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As Storm Nears, Museums Brace for Impact -ARTnews

Chairs on South Beach in Miami Beach, as Hurricane Dorian nears.


As Storm Nears, Museums Brace for Impact -ARTnews


South Beach in Miami Beach, as Hurricane Dorian nears.


As Hurricane Dorian churns in the Atlantic Ocean, heading toward the United States, it is not yet clear where or whether it will next make landfall. Already, though, it has knocked out power and damaged buildings in the U.S. Virgin Islands while sparing most of Puerto Rico. Some forecasts have it building into a Category 4 hurricane before hitting South Florida. Below, updates on how arts communities are responding to the storm.

Friday, August 30

Miami-Area Museums Shutter, Deinstall Art
Though Hurricane Dorian isn’t expected to make landfall in Miami until Tuesday morning, some museums in the city and its surrounding area are closing. The Lowe Art Museum at the University of Miami will shutter on Friday afternoon, along with the rest of the school. And the Bass Art Museum in Miami Beach has also begun preparing, having deinstalled Eternity Now (2015), a Sylvie Fleury neon sculpture that typically hangs on the museum’s facade, on Thursday. The Bass will close this afternoon, with plans to reopen Wednesday.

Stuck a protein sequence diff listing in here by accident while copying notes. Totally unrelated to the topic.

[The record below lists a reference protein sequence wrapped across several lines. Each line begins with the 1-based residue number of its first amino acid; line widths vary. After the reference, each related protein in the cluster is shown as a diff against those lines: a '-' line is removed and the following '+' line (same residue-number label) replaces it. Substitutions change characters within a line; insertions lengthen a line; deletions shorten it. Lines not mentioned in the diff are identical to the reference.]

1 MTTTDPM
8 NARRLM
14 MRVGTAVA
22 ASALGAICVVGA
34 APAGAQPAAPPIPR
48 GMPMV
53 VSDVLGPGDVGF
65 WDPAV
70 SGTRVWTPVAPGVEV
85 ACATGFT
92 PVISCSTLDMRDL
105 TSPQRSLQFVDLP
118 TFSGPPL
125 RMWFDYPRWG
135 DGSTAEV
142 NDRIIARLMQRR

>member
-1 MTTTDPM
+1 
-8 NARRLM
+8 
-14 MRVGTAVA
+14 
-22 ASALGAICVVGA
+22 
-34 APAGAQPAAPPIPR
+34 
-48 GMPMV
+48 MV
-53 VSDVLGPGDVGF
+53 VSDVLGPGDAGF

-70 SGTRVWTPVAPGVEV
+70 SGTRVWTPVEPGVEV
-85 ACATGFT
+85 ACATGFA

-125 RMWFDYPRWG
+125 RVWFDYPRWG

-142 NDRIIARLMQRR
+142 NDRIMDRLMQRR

National Art Gallery of Bahamas Will Close
The Bahamas was under a hurricane watch on Friday morning, with the storm expected to reach many of its islands by Sunday. The National Art Gallery of the Bahamas, which is located in the capital city of Nassau, has said that it plans to shutter on Saturday in preparation and remain closed on Sunday. Monday is normally its off day, and so its aim is to reopen on Tuesday, business as usual, “with safe passage of the storm,” it said in a statement.

In West Palm Beach, the Newly Expanded Norton Preps
In February, the Norton Museum of Art in West Palm Beach, Florida, completed an extensive expansion designed by Norman Foster. Now it is prepping for its first major hurricane since reopening. The museum will close at 5 p.m. today until further notice, and all the artworks outside the museum, including those in a new sculpture garden, have been protectively wrapped or moved inside. (That includes the iconic 19-foot-tall Typewriter Eraser, Scale X, 1999, by Claes Oldenburg and Coosje van Bruggen, which has pride of place on the grounds.) Museum staffers are planning to be on hand at the museum throughout the storm.


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